“La La Land” may feel like old awards news, but it still has one last chance to get called out — correctly — at an awards podium. The music from the film is nominated in all three of the Grammys’ Visual Media categories — only the third time in the last 10 years that Grammy voters cited the same film for compilation soundtrack, score and song.
The “La La Land” music is contending in two of those categories against “Moana,” which may feel like a rerun of last year’s Oscar music competition. But it’s also up against some possible future Academy Awards contenders, like the songs from “Fifth Shades Darker” and “Marshall.” That oddity is a result of differing eligibility periods: the Oscars are strictly by calendar year and the Grammys are drawn from October 2016 to September 2017 releases.
The apples-and-oranges mixture in these categories extends to mixed media: Since TV is a factor here, too, Justin Hurwitz’s “La La Land” score will compete against Ramin Djawadi’s music for season 7 of “Game of Thrones.”
And the compilation soundtrack category is more of a mixed bag than ever this year. It’s the place where music supervisors pick up the trophies, primary for song-driven compilation albums. But curated collections like the “Baby Driver” and “Guardians of the Galaxy Vol. 2” albums will compete against the song scores for “La La Land” and “Moana.” Will voters favor the original content of a musical, or think that Edgar Wright’s knack for picking ‘70s songs as the bed for action choreography is just as great an accomplishment?
Age, burnout and even backlash could work against “La La Land,” which might have been favored for a sweep if it’d come up in all these categories a year earlier. It might be a strong favorite only in the song category, since “City of Stars” won the Oscar for original song for composer Justin Hurwitz and lyricists Benj Pasek and Justin Paul. Grammy voters are unlikely to overturn that decision in favor of “Moana’s” “How Far I’ll Go,” which was nominated but lost at the Academy Awards — unless Lin-Manuel Miranda finally prevails — and they almost certainly won’t do it for another 2016 tune, Sia’s “Never Give Up,” from “Lion,” which Oscar music-branch voters bypassed altogether but snuck in here.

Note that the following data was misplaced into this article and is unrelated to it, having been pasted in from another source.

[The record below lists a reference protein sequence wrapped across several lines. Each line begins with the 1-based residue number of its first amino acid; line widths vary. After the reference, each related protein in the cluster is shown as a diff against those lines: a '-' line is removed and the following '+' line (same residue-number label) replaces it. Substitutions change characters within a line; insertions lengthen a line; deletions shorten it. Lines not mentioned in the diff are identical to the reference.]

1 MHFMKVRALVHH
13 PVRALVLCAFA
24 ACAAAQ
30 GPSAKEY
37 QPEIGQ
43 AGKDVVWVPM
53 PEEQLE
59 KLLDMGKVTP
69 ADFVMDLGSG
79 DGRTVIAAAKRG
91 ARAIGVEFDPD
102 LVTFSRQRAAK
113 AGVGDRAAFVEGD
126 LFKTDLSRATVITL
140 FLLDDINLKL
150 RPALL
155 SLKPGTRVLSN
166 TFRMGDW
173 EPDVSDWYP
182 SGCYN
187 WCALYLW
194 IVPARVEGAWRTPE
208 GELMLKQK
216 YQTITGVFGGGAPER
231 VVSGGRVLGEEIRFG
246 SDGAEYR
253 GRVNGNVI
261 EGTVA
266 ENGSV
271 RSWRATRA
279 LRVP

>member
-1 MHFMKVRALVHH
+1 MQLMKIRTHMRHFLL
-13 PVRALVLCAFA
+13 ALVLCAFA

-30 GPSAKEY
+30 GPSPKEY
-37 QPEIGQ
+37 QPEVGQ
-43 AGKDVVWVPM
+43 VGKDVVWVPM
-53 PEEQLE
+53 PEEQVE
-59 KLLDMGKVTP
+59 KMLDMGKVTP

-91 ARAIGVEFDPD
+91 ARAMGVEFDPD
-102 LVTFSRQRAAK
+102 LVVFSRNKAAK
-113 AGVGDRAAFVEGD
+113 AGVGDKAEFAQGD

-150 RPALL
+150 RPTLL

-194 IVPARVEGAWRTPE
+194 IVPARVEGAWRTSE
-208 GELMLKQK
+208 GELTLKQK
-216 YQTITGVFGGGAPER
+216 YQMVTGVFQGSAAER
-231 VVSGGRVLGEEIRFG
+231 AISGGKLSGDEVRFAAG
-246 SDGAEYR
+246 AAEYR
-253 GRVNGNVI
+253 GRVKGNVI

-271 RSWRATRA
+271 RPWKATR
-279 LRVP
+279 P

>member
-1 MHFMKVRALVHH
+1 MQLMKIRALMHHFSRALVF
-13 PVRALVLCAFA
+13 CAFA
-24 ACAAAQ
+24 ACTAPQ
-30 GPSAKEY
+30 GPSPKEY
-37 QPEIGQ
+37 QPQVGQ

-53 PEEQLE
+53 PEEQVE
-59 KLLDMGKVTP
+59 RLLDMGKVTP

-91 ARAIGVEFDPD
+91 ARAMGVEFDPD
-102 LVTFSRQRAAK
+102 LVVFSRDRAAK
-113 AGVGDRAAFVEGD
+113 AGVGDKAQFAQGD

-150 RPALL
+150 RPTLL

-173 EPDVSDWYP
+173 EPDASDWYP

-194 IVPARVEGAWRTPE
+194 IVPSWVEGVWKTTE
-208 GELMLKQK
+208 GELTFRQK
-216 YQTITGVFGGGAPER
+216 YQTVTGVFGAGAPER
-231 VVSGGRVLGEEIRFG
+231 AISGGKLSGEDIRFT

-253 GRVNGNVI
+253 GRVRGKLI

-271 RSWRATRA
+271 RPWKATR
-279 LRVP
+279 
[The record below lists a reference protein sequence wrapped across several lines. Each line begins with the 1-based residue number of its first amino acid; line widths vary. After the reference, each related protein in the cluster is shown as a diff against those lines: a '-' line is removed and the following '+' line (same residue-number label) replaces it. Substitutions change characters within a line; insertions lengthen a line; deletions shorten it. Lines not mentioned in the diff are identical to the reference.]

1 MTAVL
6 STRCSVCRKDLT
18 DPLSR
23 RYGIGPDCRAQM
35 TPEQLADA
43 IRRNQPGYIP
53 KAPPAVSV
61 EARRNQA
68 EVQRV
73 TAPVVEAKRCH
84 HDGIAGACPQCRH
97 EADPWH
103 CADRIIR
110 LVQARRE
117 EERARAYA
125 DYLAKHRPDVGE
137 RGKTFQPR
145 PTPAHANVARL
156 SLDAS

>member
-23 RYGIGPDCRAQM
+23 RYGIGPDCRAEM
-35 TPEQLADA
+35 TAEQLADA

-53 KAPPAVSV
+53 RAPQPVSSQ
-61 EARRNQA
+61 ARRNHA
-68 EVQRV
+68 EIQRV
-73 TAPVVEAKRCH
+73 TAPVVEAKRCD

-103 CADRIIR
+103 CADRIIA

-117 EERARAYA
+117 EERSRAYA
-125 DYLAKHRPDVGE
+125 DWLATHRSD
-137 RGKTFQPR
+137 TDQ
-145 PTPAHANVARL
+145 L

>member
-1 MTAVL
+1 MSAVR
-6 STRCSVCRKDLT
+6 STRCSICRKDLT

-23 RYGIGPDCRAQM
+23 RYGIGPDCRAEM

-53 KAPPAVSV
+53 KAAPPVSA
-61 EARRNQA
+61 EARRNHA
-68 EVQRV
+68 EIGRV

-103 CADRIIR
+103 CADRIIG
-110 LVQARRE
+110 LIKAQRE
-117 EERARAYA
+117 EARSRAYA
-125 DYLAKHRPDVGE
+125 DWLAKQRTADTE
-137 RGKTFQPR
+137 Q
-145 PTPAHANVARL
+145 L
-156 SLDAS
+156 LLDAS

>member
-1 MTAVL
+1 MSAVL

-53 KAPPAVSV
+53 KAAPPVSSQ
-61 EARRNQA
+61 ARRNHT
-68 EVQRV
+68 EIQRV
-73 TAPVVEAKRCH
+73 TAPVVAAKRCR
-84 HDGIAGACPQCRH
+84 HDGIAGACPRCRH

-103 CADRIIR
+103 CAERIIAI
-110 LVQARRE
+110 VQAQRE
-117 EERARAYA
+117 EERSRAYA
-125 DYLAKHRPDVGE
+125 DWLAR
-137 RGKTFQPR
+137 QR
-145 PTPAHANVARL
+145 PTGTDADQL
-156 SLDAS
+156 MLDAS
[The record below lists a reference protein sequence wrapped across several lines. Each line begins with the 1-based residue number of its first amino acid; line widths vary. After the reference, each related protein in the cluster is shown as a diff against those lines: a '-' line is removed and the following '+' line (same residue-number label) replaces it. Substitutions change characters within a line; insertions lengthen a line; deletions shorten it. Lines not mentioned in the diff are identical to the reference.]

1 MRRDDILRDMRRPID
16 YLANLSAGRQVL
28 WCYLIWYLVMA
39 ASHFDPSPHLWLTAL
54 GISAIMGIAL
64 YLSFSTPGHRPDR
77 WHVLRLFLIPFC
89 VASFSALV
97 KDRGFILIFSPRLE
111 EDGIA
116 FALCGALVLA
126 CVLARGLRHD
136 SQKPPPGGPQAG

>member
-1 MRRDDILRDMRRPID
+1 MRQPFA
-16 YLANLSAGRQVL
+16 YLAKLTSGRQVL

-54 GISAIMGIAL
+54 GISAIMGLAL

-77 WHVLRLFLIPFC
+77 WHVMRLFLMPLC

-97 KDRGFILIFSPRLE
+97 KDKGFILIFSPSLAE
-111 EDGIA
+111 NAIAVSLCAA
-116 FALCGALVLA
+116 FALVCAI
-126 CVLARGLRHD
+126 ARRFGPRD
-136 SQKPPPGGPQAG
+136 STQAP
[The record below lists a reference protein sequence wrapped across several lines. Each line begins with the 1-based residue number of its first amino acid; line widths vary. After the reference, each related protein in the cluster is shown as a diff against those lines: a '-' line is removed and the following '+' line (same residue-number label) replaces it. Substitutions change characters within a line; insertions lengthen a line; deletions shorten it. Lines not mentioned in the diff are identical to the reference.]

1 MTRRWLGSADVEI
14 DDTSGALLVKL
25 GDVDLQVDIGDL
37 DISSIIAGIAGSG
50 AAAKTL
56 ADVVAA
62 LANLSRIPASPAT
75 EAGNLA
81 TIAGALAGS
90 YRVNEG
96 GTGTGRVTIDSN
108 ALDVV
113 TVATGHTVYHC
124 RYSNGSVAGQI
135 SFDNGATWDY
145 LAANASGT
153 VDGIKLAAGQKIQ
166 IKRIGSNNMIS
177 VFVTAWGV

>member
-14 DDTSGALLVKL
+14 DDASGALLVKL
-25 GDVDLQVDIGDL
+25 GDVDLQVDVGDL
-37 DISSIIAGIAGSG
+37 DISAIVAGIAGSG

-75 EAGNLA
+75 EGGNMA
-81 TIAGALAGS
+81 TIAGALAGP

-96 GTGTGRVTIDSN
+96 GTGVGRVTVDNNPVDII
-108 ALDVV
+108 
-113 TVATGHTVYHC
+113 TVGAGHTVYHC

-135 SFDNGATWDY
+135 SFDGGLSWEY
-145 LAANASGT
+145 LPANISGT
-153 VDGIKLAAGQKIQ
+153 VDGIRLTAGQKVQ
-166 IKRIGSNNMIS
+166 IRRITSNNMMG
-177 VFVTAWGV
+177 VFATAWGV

The two 2017 songs that “City of Stars” faces are the Taylor Swift/Zayn duet “I Don’t Wanna Live Forever” from “Fifty Shades Darker” (by Swift, Jack Antonoff and Sam Dew) and “Stand Up for Something” from “Marshall” by veteran movie tunesmith Diane Warren and Common (performed by Andra Day and Common). Awards prognosticators will see these as possible Oscar nominees when those are announced Jan. 23. But neither is seen as a runaway Oscar front-runner, which may leave the Ryan Gosling-sung number with just enough Grammy heat to get one more award. Then again, if Recording Academy members just opt on the side of the biggest hit, it wouldn’t be for the first time, and that would favor Swift, who’d be getting an early taste of the love she’ll get much more in a year, when her “Reputation” album is eligible.
In the other two Visual Media categories, Grammy voters could be more likely to decide it’s time to reward something fresher or more unusual. In the score category, any such impulse would bode well for Djawadi’s “Game of Thrones” music. This marks Djawadi’s second Grammy nomination (he was nominated in 2009 for his “Iron Man” score) but his first for his “Game of Thrones” music. In a rarity for instrumental scores, Grammy voters can follow the money as well as the art: Djawadi’s “Game of Thrones Concert Experience” was right up there with the rock stars in terms of cash haul, ranking 43rd on Pollstar’s list of the top 100 grossing tours for the first half of 2017 (with $13.5 million in 27 dates). Commerciality aside, finally rewarding a prestige TV series could be a sweet carve-out for the Grammys in 2018.
And in the soundtrack category, few song compilations outside of the Quentin Tarantino oeuvre have attracted as much attention for their importance to the film as the mix tape that is “Baby Driver,” which could well banish “La La Land” to Neverland.
Still, there’s no slighting the significance of “La La’s” nod in all three Visual Media categories marking only the third time in the last decade that’s happened, with “Frozen” achieving that honor in 2014 (and winning for song and compilation), preceded by “The Great Gatsby” in 2013.
The score nod for “Game of Thrones” marks only the second time in the last decade that a TV score album has joined the ranks of the generally higher profile movie scores in that category. Last year, both volumes of the trendy, synth-driven “Stranger Things” were nominated.
In that category, again, three of the five nominees are from movies released last year: Johann Johannsson’s “Arrival,” Justin Hurwitz’s “La La Land” and the “Hidden Figures” trio of Hans Zimmer, Pharrell Williams and Benjamin Wallfisch. Besides Djawadi’s “Game of Thrones Season 7”, the other pick from the calendar year is Hans Zimmer’s “Dunkirk.” Zimmer is a previous four-time Grammy winner for scores including “The Dark Knight” and “The Lion King.”
The “Arrival” nomination stands out because the score was disqualified from Oscar consideration last year on the basis of the extensive use of other, pre-existing music in the film (Max Richter’s “On the Nature of Daylight”). Grammy voters have often acknowledged Oscar-disqualified scores in past years (including last year’s “The Revenant,” “Birdman” in 2015, “Black Swan” in 2011, and “There Will Be Blood” in 2009).
Again this year, video games were shut out of the score soundtrack category. To date, only one (Austin Wintory’s “Journey”) has been Grammy nominated, in 2012.